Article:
10/22} “L.E.L.’s Last Questio”: title, 2.223

10/23} “The Cry of the Human”: title, 2.177; “Leaning from my human”: “To Flush, my Dog,” 2.161.

10/24} “Heaven assist the Human”: “A Drama of Exile,” 1.42; “the full sense of your mortal”: “The Fourfold Aspect,” 2.166; “a grave for your divine (Divine)!”: “The Dead Pan,” 2.273.

10/25} “falling (Falling) off from our created (Created)”: “A Drama of Exile,” 1.45; “(my master) sends this gage, (Lady,) for thy pity’s counting!”: “The Romance of the Swan’s Nest,” 2.261.

10/27} “they could not press their futures on that present of her courtesy”: “Lady Geraldine’s Courtship,” 1.245.

10/28} “Could another fairer / Lack to thee, lack to thee?”: “A Drama of Exile,” 1.55.

10/30} “Hope withdraws her peradventure”: “Catarina to Camoens,” 2.233.

10/31} “And deal in pathos of antithesis”: “A Drama of Exile,” 1.84; “Wherein I, angel, in antagonism to God and his reflex beatitudes”: “A Drama of Exile,” 1.88.

10/33-34} “Then a sough of glory shall your entrance greet / Ruffling round the doorway”: “A Drama of Exile,” 1.121; “God’s possible”: “The Cry of the Children,” 2.138; “rule of mandom”: “A [page 10:] Drama of Exile,” 1.105.

10/35-69} These lines were used almost verbatim in M 222.

10/40-46, 49-59, 73-74, 77-78} These are to be found on the following pages: 2.157, 1.29, 2.127, 1.30.

11/3, 5} From 1.19, line 98; 1.39, line 502.

11/8-10} From “Cry of the Children,” 2.139.153-56.

11/13-15} 1.103.1749-51.

11/15} abasement / debasement

11/24-27} 1.98.1653-56, and see 11/44 below.

11/43} Graham’s Magazine, 1/45, 27.46-47; passage (by E. P. Whipple?) quoted in entirety plus previous line: “Shall I be mother of the coming life?” It is set down, along with four other excerpts from “A Drama of Exile” under the sentence stating, “The following we cut from their connection with the Drama, for their independent beauty.”

11/44} Nat-Leeism: Nathaniel Lee (1653-1692), English playwright famed for the bombastic style of his Rival Queens and Sojourn in Bedlam (DNB). The critic in Graham’s was Edwin P. Whipple, Poe tells us in a late essay (see H 13.201). The four lines are collected by TOM (Poems, 377-78) as Poe’s adaptation of Barrett’s lines.

12/1} “A Drama ... ” 1.34: “Is God’s seal in a cloud. There seem to lie / A hundred thunders in it, dark and dead; / The unmolten lightnings vein it motionless;” and “The House of Clouds” 2.228: “Of a riven thunder-cloud, / Veined by the lightning!”

12/3-4} “A Drama ... ” 1.53: “And silver-solemn clash of cymbal wings.” and “The Dead Pan” 2.269: “And your silver clash of wings.”

12/6} “A Drama ... ” 1.27: “Of spirits’ tears.” and “A Drama ... ” 1.131: “as of the falling tears of an angel.”

12/8} “Lady Geraldine’s Courtship” 1.244: “When we drive [page 11:] out, from the cloud of steam, majestical white horses,” and “The Cry of the Human” 2.179: “The rail-cars snort from strand to strand, / Like more of Death’s White Horses!”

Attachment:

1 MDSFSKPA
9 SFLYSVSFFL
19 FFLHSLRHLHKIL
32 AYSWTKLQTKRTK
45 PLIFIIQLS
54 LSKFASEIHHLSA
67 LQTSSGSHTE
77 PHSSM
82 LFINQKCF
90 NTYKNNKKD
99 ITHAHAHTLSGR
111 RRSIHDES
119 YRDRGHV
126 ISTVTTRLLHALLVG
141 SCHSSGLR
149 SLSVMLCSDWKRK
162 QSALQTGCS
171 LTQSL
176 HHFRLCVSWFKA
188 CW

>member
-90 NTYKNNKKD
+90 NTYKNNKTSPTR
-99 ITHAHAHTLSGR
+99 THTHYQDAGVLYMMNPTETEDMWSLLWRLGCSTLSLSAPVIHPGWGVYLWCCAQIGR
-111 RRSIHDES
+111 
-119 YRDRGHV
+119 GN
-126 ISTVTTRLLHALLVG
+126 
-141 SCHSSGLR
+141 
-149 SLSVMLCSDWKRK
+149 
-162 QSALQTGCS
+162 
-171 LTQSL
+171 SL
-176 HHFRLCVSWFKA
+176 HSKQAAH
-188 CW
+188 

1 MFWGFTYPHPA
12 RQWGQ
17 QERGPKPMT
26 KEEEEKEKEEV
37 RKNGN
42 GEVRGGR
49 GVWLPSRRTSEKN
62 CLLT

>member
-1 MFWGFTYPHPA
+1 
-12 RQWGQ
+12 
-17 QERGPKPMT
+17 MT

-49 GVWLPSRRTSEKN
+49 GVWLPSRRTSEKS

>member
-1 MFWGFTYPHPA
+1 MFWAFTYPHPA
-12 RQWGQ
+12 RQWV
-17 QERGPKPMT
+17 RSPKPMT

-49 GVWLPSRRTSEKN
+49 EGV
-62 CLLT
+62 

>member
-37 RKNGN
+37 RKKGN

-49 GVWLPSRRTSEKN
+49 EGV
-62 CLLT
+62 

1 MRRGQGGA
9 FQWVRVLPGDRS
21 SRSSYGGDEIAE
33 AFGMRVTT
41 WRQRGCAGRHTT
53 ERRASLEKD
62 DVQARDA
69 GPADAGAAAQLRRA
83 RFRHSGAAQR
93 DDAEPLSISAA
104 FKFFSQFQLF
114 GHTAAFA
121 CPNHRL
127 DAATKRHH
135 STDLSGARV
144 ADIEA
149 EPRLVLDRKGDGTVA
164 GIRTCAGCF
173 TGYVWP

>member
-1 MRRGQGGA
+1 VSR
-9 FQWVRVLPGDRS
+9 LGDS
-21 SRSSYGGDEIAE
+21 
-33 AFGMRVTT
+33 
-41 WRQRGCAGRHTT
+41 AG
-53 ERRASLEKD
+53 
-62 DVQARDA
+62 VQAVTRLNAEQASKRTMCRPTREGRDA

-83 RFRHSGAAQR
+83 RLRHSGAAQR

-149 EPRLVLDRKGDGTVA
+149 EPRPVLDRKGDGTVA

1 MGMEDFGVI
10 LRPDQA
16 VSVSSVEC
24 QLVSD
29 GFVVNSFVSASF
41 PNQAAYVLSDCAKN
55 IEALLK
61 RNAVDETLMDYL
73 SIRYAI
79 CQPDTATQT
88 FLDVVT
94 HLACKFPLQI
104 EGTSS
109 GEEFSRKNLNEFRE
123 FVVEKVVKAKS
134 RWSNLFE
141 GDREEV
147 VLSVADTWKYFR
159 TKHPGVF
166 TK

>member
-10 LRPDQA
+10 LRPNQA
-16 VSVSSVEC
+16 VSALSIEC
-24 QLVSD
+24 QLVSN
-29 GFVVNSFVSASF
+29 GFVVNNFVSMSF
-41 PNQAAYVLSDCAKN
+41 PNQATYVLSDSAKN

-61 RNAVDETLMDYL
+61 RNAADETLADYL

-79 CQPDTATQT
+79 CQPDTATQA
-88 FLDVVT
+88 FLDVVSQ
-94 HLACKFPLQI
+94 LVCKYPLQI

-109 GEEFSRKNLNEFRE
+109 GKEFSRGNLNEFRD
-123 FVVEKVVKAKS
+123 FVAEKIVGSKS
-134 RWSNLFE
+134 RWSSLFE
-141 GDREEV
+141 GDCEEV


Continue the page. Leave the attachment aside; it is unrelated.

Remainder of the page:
12/20} no entry in concordance

12/21} “Perplexed Music,” 1.144/14.

12/22} “Lady Geraldine’s Courtship,” 1.245/222.

12/23} “The Cry of the Children,” 2.137/123.

12/24} “Lady Geraldine’s Courtship,” 1.223/2. 12/25) “A Lay of the Early Rose,” 2.194/199-200. 12/26) “Catarina to Camodns,” 2.234/18.

12/27} “Catarina to Camodns,” 2.237/84.

12/28} “A Drama..,,” 1.26/227-8.

12/29} “Perplexed Music,” 1.144/11.

12/30} “A Drama ... ,” 1.59/892.

12/31} “The Romaunt of the Page,” 1.167-36.

12/32} “The Lay of the Brown Rosary,” 1.186/21.

12/33} “The Lay of the Brown Rosary,” 1.193/130.

12/34} “Lady Geraldine’s Courtship,” 1.223/1.

12/35} “A Vision of the Poets,” 2.43/653.

12/36} “A Child Asleep,” 2.129/31.

12/37} “The Cry of the Children,” 2.131/3.

12/38} “Catarina to Camodns,” 2.239/127.

12/39} “Catarina to Camodns,” 2.235/69.

12/40} “To Flush,” 2.161/90. [page 12:]

12/41} “The House of Clouds,” 2.231/79.

12/49} The OED gives “far-fetchedness” to Poe as the first user.

12/58} “A Drama ... ,” 1.43/583-4: “Think how erst your Eden, / Day on day succeeding”; “A Drama ... ,” 1,44/601-3: “While our feet struck glories / Outward, smooth and fair, / Which we stood on floorwise”; “A Drama ... ,” 1.45/618-20: “Then in odes of burning, / Brake we suddenly, / And sang out the morning ...

12/59} “A Drama ... ,” 1.45/627-8: “All disparted hither, thither, / Trembling out into the aether, — ”

“A Drama ... ,” 1.70/1089-90: “Filtered through roses, did the light enclose me; / And bunches of the grape swang blue across me — “.

12/60} “A Drama ... ,” 1.71/1114-6: “Thou man, thou woman, marked as the misdoers, / By God’s sword at your backs! I lent my clay / To make your bodies, which had grown more flowers”; “A Drama ... ,” 1.72/1131-2: “1 was obedient. Wherefore, in my centre, / Do I thrill at this curse of death and winter! — ”; “A Drama ... ,” 1.89/1477-9: “And we scorn you! there’s no pardon / Which can lead you aright! / When your bodies take the guerdon ...

12/61} “A Drama ... ,” 1.95-6/1600-2: “Strong to struggle, sure to conquer, — / Though the vessel’s prow will quiver / At the lifting of the anchor”; “A Drama ... ,” 1.101/1708-9: “As the simoom drives wild across the desert, — / As the thunder rears deep in the Unmeasured,-”; “A Drama ... ,” 1.101/1710-1: “As the torrent tears an ocean-world to atoms, — / As the whirlpool grinds fathoms below fathoms, — “.

12/62} “A Drama ... ,” 1.120/2079-81: “Through the door of opal, / We will draw you soothly / Toward the Heavenly people”; “A Drama ... ,” 1.121/2087-9: “Then a sough of glory / Shall your entrance greet; / Ruffling round the doorway ... ”; “A Drama ... ,” 1.122/2116-8: “To the thick graves accompted; / Awaking the dead bodies, / The angel of the trumpet ...